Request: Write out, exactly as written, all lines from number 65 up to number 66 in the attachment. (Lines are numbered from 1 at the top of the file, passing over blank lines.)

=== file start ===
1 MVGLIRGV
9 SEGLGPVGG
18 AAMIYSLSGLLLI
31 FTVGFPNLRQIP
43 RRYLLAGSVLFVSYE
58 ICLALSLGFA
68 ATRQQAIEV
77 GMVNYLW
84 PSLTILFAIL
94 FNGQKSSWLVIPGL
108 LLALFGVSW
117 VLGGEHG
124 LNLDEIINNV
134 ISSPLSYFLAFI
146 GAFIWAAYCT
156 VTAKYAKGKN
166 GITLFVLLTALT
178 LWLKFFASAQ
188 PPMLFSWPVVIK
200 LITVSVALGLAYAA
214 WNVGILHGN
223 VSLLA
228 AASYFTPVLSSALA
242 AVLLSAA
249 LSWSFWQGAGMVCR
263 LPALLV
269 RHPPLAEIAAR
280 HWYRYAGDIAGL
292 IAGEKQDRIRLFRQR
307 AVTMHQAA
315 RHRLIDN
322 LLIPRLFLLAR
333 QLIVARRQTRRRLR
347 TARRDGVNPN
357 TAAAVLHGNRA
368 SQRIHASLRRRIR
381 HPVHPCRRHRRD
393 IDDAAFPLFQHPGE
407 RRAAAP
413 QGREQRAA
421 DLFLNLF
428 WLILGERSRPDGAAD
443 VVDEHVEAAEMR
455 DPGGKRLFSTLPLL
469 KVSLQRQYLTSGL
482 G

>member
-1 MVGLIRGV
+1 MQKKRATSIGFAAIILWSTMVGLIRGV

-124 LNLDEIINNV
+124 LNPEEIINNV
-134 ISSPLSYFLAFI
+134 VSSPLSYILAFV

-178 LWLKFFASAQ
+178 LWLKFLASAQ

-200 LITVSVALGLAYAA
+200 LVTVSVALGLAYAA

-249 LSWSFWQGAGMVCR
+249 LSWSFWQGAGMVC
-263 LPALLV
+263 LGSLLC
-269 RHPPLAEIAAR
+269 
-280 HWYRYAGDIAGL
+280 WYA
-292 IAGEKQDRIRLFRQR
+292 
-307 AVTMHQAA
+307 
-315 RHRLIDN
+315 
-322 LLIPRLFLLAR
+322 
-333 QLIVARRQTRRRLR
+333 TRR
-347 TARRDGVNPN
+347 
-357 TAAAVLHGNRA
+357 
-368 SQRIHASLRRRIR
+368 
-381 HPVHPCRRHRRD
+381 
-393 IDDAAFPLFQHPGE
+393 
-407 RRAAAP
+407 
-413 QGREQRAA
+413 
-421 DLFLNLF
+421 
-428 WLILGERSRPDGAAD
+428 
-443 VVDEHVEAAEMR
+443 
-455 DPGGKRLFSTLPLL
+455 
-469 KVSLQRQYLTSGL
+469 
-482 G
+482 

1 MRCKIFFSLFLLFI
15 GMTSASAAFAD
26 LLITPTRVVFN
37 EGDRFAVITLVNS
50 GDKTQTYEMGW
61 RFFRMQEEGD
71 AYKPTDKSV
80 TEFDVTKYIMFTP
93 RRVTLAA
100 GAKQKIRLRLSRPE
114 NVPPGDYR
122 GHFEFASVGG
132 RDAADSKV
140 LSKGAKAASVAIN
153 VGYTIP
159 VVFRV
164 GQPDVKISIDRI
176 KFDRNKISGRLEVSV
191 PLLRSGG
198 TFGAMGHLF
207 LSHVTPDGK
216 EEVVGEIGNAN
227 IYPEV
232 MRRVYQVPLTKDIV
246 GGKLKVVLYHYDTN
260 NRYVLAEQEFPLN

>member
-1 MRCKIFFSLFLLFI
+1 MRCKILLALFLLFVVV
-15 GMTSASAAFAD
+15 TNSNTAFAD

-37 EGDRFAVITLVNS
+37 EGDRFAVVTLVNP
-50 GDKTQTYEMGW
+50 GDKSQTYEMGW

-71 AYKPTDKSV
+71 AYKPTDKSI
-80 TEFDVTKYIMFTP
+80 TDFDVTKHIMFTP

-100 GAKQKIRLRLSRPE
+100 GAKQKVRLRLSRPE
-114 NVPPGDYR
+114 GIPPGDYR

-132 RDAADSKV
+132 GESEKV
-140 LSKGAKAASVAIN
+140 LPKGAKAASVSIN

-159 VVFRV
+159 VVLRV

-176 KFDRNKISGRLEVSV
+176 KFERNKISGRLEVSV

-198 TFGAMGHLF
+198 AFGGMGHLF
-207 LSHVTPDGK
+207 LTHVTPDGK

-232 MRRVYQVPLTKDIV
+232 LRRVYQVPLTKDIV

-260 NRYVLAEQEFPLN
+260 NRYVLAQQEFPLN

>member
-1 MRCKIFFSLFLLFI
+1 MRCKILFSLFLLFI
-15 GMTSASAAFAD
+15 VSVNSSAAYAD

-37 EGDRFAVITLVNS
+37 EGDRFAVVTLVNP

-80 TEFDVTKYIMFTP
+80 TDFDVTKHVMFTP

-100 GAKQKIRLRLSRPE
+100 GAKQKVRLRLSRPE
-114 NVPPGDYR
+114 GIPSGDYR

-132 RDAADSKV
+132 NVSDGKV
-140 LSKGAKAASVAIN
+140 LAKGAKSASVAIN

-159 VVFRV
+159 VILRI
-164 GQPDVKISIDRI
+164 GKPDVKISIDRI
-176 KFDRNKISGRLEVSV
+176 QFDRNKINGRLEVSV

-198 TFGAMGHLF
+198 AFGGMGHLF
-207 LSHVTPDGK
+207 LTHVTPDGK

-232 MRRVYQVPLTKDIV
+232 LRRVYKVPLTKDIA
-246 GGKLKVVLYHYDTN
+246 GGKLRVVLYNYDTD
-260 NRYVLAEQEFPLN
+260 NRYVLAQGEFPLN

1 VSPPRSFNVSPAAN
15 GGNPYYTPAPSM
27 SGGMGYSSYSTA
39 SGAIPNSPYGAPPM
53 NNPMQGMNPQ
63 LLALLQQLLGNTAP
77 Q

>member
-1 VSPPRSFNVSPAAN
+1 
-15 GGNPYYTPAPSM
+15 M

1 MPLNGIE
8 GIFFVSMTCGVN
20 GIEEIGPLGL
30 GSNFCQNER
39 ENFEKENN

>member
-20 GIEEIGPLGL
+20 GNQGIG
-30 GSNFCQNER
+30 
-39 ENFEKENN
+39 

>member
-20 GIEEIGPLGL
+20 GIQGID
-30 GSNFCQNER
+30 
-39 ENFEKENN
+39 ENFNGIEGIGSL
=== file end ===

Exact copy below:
+280 WYA
-292 IAGEKQDRIRLFRQR